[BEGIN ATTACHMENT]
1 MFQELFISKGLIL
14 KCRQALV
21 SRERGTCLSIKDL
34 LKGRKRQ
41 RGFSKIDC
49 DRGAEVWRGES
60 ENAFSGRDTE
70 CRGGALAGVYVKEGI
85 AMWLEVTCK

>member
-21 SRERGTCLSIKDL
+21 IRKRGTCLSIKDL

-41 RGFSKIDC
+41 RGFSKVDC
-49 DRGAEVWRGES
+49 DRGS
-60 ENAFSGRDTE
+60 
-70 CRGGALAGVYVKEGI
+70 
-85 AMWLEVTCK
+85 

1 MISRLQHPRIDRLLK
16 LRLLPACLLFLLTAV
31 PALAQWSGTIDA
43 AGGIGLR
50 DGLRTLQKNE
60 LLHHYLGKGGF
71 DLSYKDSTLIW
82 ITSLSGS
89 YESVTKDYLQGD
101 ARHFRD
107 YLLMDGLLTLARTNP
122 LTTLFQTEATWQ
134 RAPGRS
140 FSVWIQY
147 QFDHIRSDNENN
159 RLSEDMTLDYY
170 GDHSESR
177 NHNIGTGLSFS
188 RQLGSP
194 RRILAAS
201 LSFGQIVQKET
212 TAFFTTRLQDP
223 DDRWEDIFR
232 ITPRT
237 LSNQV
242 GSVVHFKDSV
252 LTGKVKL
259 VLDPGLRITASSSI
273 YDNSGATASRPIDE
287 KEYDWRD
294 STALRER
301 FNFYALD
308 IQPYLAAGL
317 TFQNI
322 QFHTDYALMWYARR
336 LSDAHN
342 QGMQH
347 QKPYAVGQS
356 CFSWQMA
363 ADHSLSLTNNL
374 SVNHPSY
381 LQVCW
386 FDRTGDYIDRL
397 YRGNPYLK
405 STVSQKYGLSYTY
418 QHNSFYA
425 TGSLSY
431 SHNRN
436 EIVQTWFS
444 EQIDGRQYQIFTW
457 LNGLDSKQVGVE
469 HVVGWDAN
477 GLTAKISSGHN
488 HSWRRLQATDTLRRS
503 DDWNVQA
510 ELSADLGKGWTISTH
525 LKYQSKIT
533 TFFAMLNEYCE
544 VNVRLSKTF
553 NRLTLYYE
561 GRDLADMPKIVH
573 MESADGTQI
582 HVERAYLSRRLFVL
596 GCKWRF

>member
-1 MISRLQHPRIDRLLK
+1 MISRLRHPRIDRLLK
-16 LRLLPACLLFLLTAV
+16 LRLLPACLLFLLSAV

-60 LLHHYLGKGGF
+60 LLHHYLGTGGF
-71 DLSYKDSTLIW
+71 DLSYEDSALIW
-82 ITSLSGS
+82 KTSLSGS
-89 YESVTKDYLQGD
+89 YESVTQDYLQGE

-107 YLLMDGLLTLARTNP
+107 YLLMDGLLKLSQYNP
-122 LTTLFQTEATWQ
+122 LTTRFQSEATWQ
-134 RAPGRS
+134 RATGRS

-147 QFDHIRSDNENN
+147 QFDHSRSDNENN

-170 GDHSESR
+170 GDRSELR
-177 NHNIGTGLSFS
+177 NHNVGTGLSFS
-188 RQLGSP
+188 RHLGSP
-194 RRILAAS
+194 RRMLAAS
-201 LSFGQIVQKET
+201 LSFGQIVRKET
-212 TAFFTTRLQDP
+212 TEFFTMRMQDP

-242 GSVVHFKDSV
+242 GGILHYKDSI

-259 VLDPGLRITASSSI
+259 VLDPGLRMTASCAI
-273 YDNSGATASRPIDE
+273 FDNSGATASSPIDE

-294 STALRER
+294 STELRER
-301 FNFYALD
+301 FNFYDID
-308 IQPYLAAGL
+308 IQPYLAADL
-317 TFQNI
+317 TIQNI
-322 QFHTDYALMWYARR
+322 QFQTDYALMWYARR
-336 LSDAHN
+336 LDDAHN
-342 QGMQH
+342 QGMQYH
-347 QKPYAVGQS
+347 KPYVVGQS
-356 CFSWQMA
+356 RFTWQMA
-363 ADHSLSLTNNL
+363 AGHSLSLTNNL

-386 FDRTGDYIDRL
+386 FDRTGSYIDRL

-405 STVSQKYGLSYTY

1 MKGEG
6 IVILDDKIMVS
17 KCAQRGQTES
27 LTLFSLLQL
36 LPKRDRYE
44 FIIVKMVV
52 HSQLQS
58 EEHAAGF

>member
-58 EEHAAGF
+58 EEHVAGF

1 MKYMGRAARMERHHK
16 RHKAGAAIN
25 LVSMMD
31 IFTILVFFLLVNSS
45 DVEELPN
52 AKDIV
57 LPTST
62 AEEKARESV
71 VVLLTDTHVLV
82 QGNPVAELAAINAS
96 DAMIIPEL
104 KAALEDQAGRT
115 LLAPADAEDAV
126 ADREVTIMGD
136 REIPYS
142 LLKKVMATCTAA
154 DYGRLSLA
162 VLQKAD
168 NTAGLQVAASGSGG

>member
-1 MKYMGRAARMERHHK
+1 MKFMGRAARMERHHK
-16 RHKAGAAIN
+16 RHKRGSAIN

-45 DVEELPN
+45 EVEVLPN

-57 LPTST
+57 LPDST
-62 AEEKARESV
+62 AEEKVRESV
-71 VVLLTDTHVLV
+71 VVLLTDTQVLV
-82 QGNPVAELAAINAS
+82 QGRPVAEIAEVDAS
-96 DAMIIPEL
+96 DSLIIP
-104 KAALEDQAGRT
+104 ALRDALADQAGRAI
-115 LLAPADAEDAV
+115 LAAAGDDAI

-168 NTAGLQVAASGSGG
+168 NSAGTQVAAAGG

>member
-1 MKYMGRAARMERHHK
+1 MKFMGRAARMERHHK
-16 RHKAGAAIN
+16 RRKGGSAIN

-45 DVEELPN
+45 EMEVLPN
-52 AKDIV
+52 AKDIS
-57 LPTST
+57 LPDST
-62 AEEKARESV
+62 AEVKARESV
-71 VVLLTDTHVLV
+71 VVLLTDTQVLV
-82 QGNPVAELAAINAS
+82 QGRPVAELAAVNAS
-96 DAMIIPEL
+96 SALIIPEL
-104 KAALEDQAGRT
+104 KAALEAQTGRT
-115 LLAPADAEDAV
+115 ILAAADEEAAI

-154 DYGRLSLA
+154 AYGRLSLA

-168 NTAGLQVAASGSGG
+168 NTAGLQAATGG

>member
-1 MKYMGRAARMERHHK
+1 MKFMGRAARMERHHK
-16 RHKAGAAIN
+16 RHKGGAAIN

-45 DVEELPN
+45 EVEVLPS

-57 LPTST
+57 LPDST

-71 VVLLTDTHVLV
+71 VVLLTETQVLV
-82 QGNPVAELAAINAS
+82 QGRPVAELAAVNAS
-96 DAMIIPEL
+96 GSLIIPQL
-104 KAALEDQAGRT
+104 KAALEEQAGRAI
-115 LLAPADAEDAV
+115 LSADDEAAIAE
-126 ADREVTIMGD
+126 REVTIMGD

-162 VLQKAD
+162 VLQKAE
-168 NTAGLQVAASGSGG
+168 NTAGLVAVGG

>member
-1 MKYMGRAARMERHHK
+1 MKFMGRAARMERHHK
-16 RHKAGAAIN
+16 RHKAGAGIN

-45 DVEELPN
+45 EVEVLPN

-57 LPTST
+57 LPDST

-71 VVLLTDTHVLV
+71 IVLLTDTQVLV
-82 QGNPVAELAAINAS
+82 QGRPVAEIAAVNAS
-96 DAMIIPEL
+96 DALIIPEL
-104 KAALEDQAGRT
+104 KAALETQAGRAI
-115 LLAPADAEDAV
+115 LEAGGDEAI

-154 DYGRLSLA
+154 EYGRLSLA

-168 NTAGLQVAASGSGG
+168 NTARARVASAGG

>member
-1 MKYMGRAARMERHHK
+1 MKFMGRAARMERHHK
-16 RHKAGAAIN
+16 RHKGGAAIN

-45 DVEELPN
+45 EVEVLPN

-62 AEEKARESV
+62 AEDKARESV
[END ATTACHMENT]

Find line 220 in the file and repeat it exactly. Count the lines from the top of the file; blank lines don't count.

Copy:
+96 SALIIPEL